The commodities space, and these other alternative spaces, there is no underlying valuation metric. There is no perpetuity of cash flows. There is no discount rate. It's a supply and demand. There is short-term and there is long-term types of effects. If you look at even interest rates or currencies, there is equilibrium effects, and then there is transitionary effects. Those are extraordinarily complicated and I think impossible to model consistently. But when you have a valuation metric, a way to look at beta in terms of how much did you spend and what are you paying for, and you compare that to what you can get in the fixed-income market, intuitively it makes sense. So we built a very sophisticated model really in an effort to try to look at that hypothesis in many dimensions, looking at the macroeconomic backdrop, the fundamentals, and so on.
I don't think you can do that consistently looking at other asset classes. Not to say that other people don't do it well, it's just not what we do. I think sometimes hubris seeps in and you say, "Well, heck, there is demand for a product, we think we can get that client if we are able to do this." That's where you start moving off the reservation, and I think we've been very careful to make sure that our product development matches what we are good at.
Gogerty: Sure. Well, let's get into that sector and that country rotation product. Obviously, Innealta's process evaluates the different sectors or the countries individually, and kind of makes a binary decision, should those sectors or those countries be in and out, kind of judging them on their own merits. Obviously, if it's not the beta, then you said it's the duration, which the out position is fixed income. How is that discussion evolving with advisors, where it's not necessarily a Morningstar Style Box investment, it's more a returns-based analysis investment? Because, I could see country rotation or sector rotation, half the portfolio could be in fixed income at any specific discrete point in time. So, how is that discussion evolving with advisors building portfolios, looking past the style-box holding and more towards a returns-based analysis framework.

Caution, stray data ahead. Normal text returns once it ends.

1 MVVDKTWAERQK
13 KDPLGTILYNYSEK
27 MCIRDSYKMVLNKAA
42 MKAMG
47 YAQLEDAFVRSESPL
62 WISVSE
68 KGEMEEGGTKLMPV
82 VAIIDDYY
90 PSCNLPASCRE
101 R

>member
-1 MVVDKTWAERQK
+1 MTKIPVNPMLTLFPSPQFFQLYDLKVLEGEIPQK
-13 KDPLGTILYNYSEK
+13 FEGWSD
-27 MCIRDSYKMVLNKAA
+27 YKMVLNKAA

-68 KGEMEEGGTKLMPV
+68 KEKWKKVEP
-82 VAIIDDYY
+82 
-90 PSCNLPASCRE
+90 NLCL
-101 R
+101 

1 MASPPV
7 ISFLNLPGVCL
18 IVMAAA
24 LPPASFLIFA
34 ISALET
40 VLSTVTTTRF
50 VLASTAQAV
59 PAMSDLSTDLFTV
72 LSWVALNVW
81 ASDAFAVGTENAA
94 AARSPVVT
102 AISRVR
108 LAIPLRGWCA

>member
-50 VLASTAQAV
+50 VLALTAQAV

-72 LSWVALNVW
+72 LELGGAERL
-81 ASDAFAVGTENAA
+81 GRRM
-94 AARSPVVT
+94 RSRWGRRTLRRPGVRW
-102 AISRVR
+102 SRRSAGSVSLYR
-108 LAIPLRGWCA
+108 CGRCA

Buetow: The style-box framework and perspective has been a tremendous hurdle for us. I think classically up to a few years ago, everybody wanted to put you in one of the nine boxes, thanks to you guys. I think that there is a place for the style box and its evolution, the genesis of it was very important. With the evolution of the ETF market, I think the ability to alter styles in real time has made that style box a little bit arcane. In the sense that, you can find one manager now who can move across all those styles with great fluidity. That's taken the market, I think--the market being the inventors and the advisors space, and on the institutional side as well--a little bit of time to get used to, if you will. And it's been a tough sell.
I mean, we started this in 2004 coming up with the multiasset product in our risk-based products. And then we have the country rotators, and the sector rotator, as well. It's been a problem. Now, it really is not an issue whatsoever. I think people accept the ETF market as a very effective and efficient way to get exposure to asset classes with great accuracy, efficiency, and transparency.